I have just returned from the United Kingdom where I was one of several speakers at the Annual Greenbelt Festival in Cheltenham (27-30 August). Greenbelt (www.greenbelt.org.uk) describes itself as an “independent Christian festival working to express love, creativity and justice in the arts and contemporary culture in the light of the Christian gospel.” It was a great honor and privilege to be with thousands upon thousands of people seeking to discover how we can truly live God’s word in today’s world.
I gave two major talks, “Nonviolent Resistance,” where I talked about the daily struggle involved in ending the Israeli occupation and brining about a Just Peace to the Holy Land, and “The God of Occupation,” where I presented the power of nonviolence as the tool of expressing God’s desire to bring reconciliation and peace between enemies. I also participated in a panel entitled “Israel/Palestine: How will a peaceful & just co-existence become a reality?” with Jeff Halper from the Israeli Committee against House Demolition and Palestinian activists Husam Zomlot and Elizabeth Jaldon. The panel looked at the various options for a just peace (as well as options that can never be accepted, such as apartheid) and evaluate their chances for success. After briefly presenting our positions the panel engaged in discussion with the audience.
Jeff Halper and Palestinian singer Reem Kilani and I also participated in the festival’s major event, “Take an Olive Seed” Sunday worship. The following is the text I wrote and read:
My name is Sami Awad … I am the son of a Palestinian refugee boy who lost his father, his home, and all his family’s belongings by the age of nine. I am the grandson of the woman who taught this boy and his six siblings not to seek revenge and retaliation but to seek forgiveness and reconciliation.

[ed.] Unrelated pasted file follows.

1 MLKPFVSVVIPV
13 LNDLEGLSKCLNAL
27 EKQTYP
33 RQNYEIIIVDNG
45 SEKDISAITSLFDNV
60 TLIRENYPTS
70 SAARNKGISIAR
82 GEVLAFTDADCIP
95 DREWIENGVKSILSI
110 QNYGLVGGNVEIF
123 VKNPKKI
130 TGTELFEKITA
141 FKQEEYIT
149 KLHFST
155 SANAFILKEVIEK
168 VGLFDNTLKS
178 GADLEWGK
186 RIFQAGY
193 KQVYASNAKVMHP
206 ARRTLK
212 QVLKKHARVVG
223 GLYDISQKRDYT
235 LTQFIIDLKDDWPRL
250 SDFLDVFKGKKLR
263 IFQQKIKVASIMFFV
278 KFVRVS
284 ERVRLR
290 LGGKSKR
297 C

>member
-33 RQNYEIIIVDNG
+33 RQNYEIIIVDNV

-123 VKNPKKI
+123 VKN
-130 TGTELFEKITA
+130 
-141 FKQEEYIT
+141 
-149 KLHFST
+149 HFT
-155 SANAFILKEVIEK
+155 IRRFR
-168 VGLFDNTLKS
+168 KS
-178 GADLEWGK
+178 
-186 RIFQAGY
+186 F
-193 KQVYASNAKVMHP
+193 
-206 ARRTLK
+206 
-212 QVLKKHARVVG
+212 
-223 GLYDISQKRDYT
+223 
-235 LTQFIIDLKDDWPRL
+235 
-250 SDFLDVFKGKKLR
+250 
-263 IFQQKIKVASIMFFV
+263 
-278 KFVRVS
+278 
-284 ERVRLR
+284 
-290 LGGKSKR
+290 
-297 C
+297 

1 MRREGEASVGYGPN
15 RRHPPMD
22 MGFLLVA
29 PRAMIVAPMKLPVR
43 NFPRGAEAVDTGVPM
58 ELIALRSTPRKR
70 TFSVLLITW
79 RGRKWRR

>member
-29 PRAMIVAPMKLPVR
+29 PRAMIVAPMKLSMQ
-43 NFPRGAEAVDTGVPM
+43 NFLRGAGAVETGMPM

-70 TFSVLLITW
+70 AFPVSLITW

This said, I am a Palestinian who grew up under Israeli occupation and oppression, witnessing and living injustice every day of my life. I grew up seeing my enemy through the barrel of his gun; as a soldier who suppressed my people, as a settler who stole my land, and as an ideology that denied my identity and existence.
Like an olive tree that takes years to bear fruit, the seed planted by my grandmother began to grow in my life when I discovered the power of nonviolence to resist oppression and create transformation, when I discovered that nonviolence is not something new to Palestinian culture and struggle for liberation.
The “long now” for me does not exist in reaching a political settlement or a negotiated peace agreement between Palestinians and Israelis. The “long now” exists in the power of nonviolence to end all forms of oppression and begin a deep healing for all peoples who live in the Holy Land.
The long now exists with no racism or discrimination but in communities that are founded on the principles of love, peaceful coexistence and equality.
As part of its desire to increase awareness and increase advocacy for peace and justice in the Holy Land, Greenbelt adopted “Just Peace” as its new three year campaign. This campaign came following a trip to Israel-Palestine by some of the Greenbelt staff, trustees and volunteers in October 2008 (it was wonderful to meet them and talk with them at that time).
I am very encouraged by such a major move forward to seeing a real vision of peace and justice become a reality.